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Parshat Chukat: The Life We Manifest

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If you approached a waterfall, cascading over a rocky ledge into a pool below, you could collect water from it. How much you would collect, and its quality, depends on your vessel of choice. A bottle and a bathtub hold different volumes, and using a filter could yield drinkable water. How we approach the waterfall affects what we take from it. All this is to say that life is like that waterfall, and we the vessels of collection. The world can only give us what we are prepared to receive.

This concept expresses itself in different forms. Simply, one who limits themselves in a job search—underestimating their capabilities and predetermining what is “realistic”—is self-sabotaging. They cannot acknowledge their skills or opportunities, so they forfeit possibilities that seem beyond them, regardless if that’s the case. If one only brings a plastic cup to the waterfall, they can, at most, leave with a full cup of water. But the body was prepared to give much more. Beyond material instances, we find that the state of our inner world can manifest the state of our outer world. The Baal Shem Tov famously commented that when one identifies flaws and problems in others, they are, in truth, looking upon a reflection of themself. The world is our mirror. What we place before it will be reflected at us. We find as much in Parshat Chukat.

Parshat Chukat introduces another instance of Bnei Yisrael rebelling against Moshe and Hashem. They charge, “Why did you make us leave Egypt to die in the Wilderness? There is no bread and no water, and we have come to loathe this miserable food” (Bamidbar 21:5). Their words are nothing short of slander. In response, the Torah says a pasuk later, “Hashem sent fiery serpents against the people. They bit the people and many of Bnei Yisrael died.”

At first glance, the response seems unwarranted. Why would it be appropriate to release snakes against the people? Midrash Tanchuma explains what is missing: The snake originally engaged with slander and was cursed, as found in Bereishis. Here, the people embodied the snake’s primordial evil and maligned Moshe and, by extension, Hashem. Thus, the Midrash says, the serpent was selected to issue retribution. They got what they gave.

Ohr HaChaim puts it together for us. Hashem sent what was naturally birthed from the people’s actions. Slander begets slander, which, in this case, manifested as predatory snakes. It was Bnei Yisrael’s own behavior, their own actions, that established this problem. As the chaos wrought by the snakes unfolds, the people plead for forgiveness. Hashem instructs Moshe what to do: “Make a fiery figure and mount it on a standard. And anyone who was bitten who then looks at it shall recover” (21:8). Masechet Rosh Hashanah 29a says that when the Jews directed their hearts to Hashem, they channeled healing for themselves. If not, the snake’s venom seethed throughout.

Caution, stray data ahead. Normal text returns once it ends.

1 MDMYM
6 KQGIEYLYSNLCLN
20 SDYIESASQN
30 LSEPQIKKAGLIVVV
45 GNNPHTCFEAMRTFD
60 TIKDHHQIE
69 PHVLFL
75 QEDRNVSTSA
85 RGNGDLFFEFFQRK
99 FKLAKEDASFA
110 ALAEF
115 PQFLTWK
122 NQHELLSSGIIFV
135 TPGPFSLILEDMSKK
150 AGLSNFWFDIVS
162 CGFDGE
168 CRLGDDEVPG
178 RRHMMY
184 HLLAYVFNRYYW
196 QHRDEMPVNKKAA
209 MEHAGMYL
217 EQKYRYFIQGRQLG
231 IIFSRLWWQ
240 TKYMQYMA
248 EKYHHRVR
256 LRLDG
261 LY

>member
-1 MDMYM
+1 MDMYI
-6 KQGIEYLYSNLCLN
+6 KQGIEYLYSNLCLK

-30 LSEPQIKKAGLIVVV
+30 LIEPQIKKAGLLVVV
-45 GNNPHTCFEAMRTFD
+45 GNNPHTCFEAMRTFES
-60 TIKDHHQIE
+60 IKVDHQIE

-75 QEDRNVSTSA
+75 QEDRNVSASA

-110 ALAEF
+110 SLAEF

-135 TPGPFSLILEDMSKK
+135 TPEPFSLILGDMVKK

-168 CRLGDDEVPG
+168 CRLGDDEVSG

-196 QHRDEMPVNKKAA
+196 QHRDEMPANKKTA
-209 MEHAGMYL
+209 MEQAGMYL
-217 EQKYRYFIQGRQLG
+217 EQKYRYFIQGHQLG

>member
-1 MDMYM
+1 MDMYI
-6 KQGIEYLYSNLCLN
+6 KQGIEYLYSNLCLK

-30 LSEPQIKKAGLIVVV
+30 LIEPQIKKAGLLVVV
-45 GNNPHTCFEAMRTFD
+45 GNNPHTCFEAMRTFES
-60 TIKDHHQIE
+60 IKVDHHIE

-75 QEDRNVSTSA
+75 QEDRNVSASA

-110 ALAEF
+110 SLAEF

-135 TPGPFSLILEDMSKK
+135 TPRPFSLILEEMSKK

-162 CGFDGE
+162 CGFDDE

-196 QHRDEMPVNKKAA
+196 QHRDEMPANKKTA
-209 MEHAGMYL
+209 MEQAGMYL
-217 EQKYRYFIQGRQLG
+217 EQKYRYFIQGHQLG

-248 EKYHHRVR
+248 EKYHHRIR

This episode is strange by all accounts. Yet, there is a universal truth beneath the immediate story. We all know people who seem to attract blessing into their lives—positivity, love, excitement, radiance, and the whole gamut. Nefesh HaChayim 1:3 describes how Hashem, the Source of All Powers, empowers humanity to channel great change into the world. We are constantly co-creating our lives, bringing blessings or burdens into them. Are we yielding snakes or emotional healing? Hashem gives us agency to manifest the state of our lives. We need only make sure it’s the life we want—and the life we need.

About the Author
Sruli Fruchter is a senior at Yeshiva University studying International and Global Affairs. He is passionate about Torah, self-growth, and bringing Hashem into every aspect of our lives. Sruli has vast experience in international relations, is the Editor in Chief of The Commentator, and the Host of the Soul Life Podcast, which can be found on Apple Podcasts and Spotify.
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